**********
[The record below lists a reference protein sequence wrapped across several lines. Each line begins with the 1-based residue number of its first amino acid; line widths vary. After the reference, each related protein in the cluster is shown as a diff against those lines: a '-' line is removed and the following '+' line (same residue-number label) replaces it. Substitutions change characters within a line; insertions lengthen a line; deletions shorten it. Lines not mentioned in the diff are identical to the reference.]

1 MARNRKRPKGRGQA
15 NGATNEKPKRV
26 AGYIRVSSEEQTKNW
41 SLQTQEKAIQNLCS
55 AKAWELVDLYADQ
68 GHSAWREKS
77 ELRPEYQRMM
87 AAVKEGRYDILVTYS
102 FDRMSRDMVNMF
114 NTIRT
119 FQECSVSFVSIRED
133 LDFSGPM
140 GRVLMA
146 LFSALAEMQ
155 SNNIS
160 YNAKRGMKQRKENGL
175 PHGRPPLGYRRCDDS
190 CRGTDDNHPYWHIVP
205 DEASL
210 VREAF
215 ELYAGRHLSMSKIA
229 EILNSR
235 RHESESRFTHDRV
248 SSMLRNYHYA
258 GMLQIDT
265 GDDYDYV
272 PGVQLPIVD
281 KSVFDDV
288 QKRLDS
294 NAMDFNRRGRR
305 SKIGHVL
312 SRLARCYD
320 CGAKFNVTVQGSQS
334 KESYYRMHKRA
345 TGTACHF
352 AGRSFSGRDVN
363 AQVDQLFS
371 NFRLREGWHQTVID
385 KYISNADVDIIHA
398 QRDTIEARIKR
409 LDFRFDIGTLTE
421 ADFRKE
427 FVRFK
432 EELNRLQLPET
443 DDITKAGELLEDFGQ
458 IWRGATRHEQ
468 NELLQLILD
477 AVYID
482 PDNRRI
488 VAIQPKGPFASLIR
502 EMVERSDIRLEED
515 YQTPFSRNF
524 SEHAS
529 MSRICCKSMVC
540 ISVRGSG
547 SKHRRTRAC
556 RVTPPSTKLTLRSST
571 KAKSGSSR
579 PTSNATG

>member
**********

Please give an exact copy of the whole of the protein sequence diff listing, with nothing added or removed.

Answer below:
[The record below lists a reference protein sequence wrapped across several lines. Each line begins with the 1-based residue number of its first amino acid; line widths vary. After the reference, each related protein in the cluster is shown as a diff against those lines: a '-' line is removed and the following '+' line (same residue-number label) replaces it. Substitutions change characters within a line; insertions lengthen a line; deletions shorten it. Lines not mentioned in the diff are identical to the reference.]

1 MARNRKRPKGRGQA
15 NGATNEKPKRV
26 AGYIRVSSEEQTKNW
41 SLQTQEKAIQNLCS
55 AKAWELVDLYADQ
68 GHSAWREKS
77 ELRPEYQRMM
87 AAVKEGRYDILVTYS
102 FDRMSRDMVNMF
114 NTIRT
119 FQECSVSFVSIRED
133 LDFSGPM
140 GRVLMA
146 LFSALAEMQ
155 SNNIS
160 YNAKRGMKQRKENGL
175 PHGRPPLGYRRCDDS
190 CRGTDDNHPYWHIVP
205 DEASL
210 VREAF
215 ELYAGRHLSMSKIA
229 EILNSR
235 RHESESRFTHDRV
248 SSMLRNYHYA
258 GMLQIDT
265 GDDYDYV
272 PGVQLPIVD
281 KSVFDDV
288 QKRLDS
294 NAMDFNRRGRR
305 SKIGHVL
312 SRLARCYD
320 CGAKFNVTVQGSQS
334 KESYYRMHKRA
345 TGTACHF
352 AGRSFSGRDVN
363 AQVDQLFS
371 NFRLREGWHQTVID
385 KYISNADVDIIHA
398 QRDTIEARIKR
409 LDFRFDIGTLTE
421 ADFRKE
427 FVRFK
432 EELNRLQLPET
443 DDITKAGELLEDFGQ
458 IWRGATRHEQ
468 NELLQLILD
477 AVYID
482 PDNRRI
488 VAIQPKGPFASLIR
502 EMVERSDIRLEED
515 YQTPFSRNF
524 SEHAS
529 MSRICCKSMVC
540 ISVRGSG
547 SKHRRTRAC
556 RVTPPSTKLTLRSST
571 KAKSGSSR
579 PTSNATG

>member